# All the curses have been ended The reverses wiped away
# All this tenderness and laughter Forever after... #
That was Eddie singing, and the news gets even better than that - the show recently won an Olivier Award.
Eddie, congratulations. You didn't get to go on stage, but what was it like when you won that award?
The cast were all at the back and we just went mental.
-Did you? Doing what?
-We jumped out of our seats and was just...
Absolutely brilliant for you.
Tell us about the cast, because it was quite close.
You only just made it into Into The Woods, didn't you?
Yeah, I had two weeks
before we were actually going on the set.
-So you practised in the cast, did you?
Did that make it more difficult? It must have done.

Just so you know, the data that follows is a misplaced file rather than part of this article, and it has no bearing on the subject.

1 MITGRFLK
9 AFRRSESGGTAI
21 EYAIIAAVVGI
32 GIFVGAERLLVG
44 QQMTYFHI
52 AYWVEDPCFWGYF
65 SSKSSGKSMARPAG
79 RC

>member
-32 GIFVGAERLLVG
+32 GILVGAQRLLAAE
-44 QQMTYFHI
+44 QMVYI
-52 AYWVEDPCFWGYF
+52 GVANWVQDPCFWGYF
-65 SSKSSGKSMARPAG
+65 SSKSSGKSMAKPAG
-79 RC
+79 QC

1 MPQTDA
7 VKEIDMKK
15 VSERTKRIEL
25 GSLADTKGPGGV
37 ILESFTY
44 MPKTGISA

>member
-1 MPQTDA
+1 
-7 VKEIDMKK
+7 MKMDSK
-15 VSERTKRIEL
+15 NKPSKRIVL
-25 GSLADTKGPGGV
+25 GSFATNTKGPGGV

Yes, because on some bits we had to use both hands,
so I couldn't really move my arm properly.
I just wondered, can I get an autograph, please?
I've never met a West End star before, so can I have an autograph?
Just write on it "To Nick".
I'm going to interrupt you, if that's OK, Nick.
As long as he can do both at the same time.
It wasn't just in the West End, because it got broadcast in cinemas as well, didn't it?
He can't do both. Do you know what, Eddie?
You'll have to practise talking and writing!
-Thanks, sorry to interrupt.
-My goodness me!
Tell us about the party as well, because you went to a party
-after you got that award. Lots of big stars there.
Who did you recognise?
Patrick Stewart was there from Star Trek.
OK, did he recognise you?
He walked past us and then he walked back and said well done to me.
-How did that feel?
-Oh, it was brilliant.
-Your mum nearly cried, didn't she? Does she always cry?